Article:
I bought Gothson a tent once (he sounds much like your DS) and he never brought it home again, just abandoned it, and all his other gear - sleeping bag, blanket etc etc because he was too lazy to break camp... he is my failure in the parenting stakes though - I still wonder where I went wrong with him sometimes (long long long story). Luckily my other offspring seem to be making up for him so far!

Claw3 Tue 23-Aug-11 14:33:48

I wouldnt be able to take him on the bus because ds 7 with ASD would have to come with us, although i love the idea!

Going to buy the tent with him, seems like an opportunity to break the moaning cycle, but i dont want to pander to his laziness.

Honestly, he really does bring a whole new level to the word lazy!

Claw3 Tue 23-Aug-11 14:40:10

Rowena, i wont be paying for the tent, he will out of his own money (early 18th birthday present from his nan) although him just leaving it there, rather than being bothered to pack it up, wouldnt surprise me!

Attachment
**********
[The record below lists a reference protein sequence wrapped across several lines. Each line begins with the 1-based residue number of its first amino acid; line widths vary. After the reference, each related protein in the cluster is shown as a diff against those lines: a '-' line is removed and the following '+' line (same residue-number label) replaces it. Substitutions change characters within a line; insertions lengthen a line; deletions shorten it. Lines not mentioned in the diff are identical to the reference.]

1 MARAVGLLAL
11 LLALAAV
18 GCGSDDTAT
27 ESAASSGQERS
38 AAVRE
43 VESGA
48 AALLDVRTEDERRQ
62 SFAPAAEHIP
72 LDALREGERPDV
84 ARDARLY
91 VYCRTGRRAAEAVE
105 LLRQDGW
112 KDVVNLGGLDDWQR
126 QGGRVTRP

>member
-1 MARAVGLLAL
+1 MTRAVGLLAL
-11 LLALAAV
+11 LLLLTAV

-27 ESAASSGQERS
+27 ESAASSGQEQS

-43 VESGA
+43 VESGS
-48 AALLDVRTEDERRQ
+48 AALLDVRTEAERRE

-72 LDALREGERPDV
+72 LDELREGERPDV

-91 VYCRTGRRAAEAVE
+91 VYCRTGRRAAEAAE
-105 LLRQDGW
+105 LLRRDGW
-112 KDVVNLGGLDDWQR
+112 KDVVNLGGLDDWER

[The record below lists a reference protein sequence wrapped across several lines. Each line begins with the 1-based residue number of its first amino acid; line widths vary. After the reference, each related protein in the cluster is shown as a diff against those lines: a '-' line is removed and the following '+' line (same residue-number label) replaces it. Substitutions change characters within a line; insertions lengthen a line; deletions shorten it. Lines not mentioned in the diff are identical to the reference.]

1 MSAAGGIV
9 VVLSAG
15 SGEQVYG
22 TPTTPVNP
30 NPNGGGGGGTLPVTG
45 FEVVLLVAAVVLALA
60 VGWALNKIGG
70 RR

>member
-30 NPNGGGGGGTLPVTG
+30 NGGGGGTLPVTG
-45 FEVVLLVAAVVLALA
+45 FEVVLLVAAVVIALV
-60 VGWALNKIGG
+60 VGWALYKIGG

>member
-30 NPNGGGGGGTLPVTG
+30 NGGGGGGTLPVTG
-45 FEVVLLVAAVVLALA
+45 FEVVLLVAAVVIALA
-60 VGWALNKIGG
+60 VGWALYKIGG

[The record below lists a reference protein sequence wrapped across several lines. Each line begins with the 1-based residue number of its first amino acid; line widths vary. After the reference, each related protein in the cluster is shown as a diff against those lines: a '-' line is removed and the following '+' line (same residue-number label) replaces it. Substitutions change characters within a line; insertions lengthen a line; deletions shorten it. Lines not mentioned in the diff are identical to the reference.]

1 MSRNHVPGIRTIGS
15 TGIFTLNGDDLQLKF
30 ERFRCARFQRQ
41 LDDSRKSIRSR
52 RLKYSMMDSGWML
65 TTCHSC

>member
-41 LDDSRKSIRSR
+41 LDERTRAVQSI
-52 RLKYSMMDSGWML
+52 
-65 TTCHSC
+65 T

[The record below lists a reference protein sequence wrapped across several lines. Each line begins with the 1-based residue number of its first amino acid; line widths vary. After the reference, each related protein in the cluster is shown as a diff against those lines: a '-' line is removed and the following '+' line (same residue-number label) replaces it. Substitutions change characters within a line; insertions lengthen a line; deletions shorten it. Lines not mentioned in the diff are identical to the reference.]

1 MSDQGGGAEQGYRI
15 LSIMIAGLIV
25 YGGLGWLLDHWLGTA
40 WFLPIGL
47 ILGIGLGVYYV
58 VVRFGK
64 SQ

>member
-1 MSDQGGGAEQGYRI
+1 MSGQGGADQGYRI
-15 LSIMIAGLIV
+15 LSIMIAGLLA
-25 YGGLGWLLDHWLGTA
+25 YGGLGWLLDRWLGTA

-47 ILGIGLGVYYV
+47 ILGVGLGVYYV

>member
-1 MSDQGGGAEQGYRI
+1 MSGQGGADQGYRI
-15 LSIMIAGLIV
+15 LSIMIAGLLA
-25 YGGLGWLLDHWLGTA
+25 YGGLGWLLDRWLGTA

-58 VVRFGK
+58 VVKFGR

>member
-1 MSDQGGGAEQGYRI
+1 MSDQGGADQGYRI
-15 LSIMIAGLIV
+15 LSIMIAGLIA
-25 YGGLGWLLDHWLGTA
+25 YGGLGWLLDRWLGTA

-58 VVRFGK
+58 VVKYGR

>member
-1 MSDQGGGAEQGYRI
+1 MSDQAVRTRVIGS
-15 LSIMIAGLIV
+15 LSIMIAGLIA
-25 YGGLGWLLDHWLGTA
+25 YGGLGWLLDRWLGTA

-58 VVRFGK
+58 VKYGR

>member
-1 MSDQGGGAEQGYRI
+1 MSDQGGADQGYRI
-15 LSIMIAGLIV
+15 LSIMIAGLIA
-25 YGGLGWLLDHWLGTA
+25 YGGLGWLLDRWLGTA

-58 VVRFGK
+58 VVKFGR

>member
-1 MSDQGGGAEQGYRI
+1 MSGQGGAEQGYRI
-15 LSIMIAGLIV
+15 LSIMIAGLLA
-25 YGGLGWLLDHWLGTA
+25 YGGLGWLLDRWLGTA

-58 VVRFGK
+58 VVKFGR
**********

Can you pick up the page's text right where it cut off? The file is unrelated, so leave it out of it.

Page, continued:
My ds 7 with ASD can grasp concepts which my 18 year old needs to be reminded off, such as flushing the toilet after yourself, putting a plate in the dishwasher after you use it etc, etc.

Im moaning again arent I smile

AandK Tue 23-Aug-11 14:42:43

Take him!!
He's 18!!!
He's just starting out properly in life isn't completely sure what he wants to do (who ever does?)

I think you should go and spend some good attention talk about who he's looking forward to watching at reading etc.

Every child is different, no child is perfect and if he's not breaking the law what is the problem.

He has to clear up the mess the kittens made in his bedroom though (thats disgusting)

Claw3 Tue 23-Aug-11 14:56:52

AandK, he is a good kid apart from the laziness and i suppose a bit of selfishness too.

On one hand, i dont want to encourage this, he needs to learn to be independent and that i am not here for his convenience.

the other hand i dont want our relationship to break down because he 'feels' that i do nothing but moan at him (whether my moaning is warranted or not is another thing)

AandK Tue 23-Aug-11 15:07:57